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Heathrow pushes for rise in flights cap

Press AssociationPress Association 1/10/2016 Neil Lancefield

London's Heathrow Airport wants its cap on flights to be raised by almost 70 per day four years before a new runway would open.

Airport bosses believe adding 25,000 more flights to the existing annual limit of 480,000 would lead to a "Brexit boost" worth PS1.5 billion ($A2.54 billion) to the UK economy between 2021 and the opening of a third runway in 2025.

This increased capacity would be ring-fenced to create up to 21 new daily domestic services and 13 long-haul routes, according to Heathrow.

The measure could mean new routes to UK destinations such as Dundee, Newquay and Liverpool, and to growing international markets including the Japanese port city of Osaka, Ecuadorian capital Quito and central Chinese city Wuhan.

John Stewart, chairman of anti-Heathrow group Hacan, said: "The cap on flights has always been regarded as sacrosanct by residents but if it is to be lifted in advance of a third runway, it is essential that measures such as a tougher night flight regime are in place.

"It's very clear that this package has been rushed out in response to the government's concern that a third runway won't be ready in time to deliver improved connectivity post-Brexit.

"Heathrow has been under real pressure to show that it can do something since both the rival schemes - a second runway at Gatwick and the extended runway at Heathrow proposed by Heathrow Hub - can be built more quickly and cheaply".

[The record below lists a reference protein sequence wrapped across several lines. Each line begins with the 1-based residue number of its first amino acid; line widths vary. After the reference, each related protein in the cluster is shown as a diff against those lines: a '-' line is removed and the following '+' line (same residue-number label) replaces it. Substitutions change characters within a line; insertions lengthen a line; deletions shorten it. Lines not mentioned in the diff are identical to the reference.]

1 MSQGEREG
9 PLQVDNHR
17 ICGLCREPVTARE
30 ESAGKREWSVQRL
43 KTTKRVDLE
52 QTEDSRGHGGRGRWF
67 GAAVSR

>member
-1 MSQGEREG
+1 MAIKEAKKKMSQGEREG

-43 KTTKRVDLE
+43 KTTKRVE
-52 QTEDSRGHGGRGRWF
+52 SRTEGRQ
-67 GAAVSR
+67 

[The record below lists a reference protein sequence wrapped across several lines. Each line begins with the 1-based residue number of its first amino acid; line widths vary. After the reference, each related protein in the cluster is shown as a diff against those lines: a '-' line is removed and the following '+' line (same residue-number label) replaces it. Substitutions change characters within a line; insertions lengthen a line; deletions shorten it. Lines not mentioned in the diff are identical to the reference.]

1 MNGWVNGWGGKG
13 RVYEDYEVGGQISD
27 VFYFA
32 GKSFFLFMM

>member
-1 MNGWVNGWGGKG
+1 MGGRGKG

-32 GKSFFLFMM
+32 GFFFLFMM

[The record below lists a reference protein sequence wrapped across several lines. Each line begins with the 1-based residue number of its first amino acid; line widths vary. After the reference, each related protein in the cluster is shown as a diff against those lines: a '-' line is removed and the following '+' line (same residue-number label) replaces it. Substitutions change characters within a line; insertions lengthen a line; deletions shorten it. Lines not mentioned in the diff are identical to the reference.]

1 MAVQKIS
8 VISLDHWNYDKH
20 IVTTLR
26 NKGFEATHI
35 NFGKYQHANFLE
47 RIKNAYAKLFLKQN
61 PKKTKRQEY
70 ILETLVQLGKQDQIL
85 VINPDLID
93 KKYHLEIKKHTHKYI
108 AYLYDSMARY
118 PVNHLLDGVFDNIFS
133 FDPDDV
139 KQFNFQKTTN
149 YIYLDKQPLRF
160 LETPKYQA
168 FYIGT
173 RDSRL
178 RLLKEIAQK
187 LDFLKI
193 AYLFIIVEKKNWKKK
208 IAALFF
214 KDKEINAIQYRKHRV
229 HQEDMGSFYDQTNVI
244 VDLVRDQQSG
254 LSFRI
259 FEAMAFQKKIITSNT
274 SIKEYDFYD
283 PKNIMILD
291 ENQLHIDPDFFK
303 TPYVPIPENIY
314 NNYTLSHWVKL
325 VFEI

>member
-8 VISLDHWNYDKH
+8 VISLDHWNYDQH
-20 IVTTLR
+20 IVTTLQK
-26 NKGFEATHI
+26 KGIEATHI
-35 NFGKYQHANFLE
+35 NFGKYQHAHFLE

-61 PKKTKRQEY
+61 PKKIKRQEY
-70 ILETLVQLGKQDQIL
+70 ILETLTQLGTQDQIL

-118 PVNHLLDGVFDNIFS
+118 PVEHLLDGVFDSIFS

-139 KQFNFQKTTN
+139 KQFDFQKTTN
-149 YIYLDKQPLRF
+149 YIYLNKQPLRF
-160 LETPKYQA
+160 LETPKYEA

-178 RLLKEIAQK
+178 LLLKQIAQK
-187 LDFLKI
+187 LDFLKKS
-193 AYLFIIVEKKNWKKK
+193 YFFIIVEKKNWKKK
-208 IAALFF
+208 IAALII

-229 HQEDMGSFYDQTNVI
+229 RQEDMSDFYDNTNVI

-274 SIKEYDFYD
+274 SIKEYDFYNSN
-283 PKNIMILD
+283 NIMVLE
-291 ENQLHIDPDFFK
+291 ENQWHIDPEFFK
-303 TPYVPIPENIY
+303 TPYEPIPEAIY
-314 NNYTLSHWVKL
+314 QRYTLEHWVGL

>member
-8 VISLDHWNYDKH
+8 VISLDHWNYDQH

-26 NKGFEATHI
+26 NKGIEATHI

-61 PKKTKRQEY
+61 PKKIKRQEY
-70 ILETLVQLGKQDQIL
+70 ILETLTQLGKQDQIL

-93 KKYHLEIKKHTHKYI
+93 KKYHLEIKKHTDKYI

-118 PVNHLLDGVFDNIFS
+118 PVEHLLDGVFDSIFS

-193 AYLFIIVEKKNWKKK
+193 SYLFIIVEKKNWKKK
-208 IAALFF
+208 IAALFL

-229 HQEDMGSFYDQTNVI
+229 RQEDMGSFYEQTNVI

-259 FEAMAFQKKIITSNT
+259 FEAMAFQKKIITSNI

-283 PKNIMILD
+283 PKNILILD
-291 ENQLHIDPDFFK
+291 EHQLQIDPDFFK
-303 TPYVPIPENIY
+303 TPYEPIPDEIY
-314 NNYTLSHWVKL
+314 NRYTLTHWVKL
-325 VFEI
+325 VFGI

Ministers are currently considering which project to support and a decision is expected in the coming weeks.

The west London hub claims its plans will enable the whole country to capitalise on new market opportunities in the early months of the UK leaving the European Union, supporting small and large exporters, boosting competition and reducing prices for consumers.

The airport published research by consultancy Frontier Economics which showed that - assuming the UK leaves the EU in 2020 - it will create around PS55 billion more growth than an expanded Gatwick in the 15 years after Brexit.

Heathrow chief executive John Holland-Kaye said: "This Brexit boost plan is our commitment to making Britain stronger and fairer for everyone - faster.

"Heathrow's third runway is the only option that can help every nation and region of Britain realise the opportunities of Brexit. The prime minister and the government can now make the right choice, and back Heathrow expansion."

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